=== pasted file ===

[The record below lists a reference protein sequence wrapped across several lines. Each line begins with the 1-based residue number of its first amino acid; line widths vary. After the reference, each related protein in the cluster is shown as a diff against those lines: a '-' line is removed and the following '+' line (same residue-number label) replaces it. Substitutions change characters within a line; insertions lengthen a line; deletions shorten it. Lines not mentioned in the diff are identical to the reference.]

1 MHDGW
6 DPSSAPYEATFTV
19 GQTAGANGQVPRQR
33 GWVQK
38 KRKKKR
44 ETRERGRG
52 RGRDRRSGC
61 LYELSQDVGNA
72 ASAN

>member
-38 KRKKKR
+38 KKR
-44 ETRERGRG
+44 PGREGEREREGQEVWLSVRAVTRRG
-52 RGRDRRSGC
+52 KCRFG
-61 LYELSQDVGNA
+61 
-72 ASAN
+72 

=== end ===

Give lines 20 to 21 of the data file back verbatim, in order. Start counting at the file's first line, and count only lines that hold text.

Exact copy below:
-72 ASAN
+72 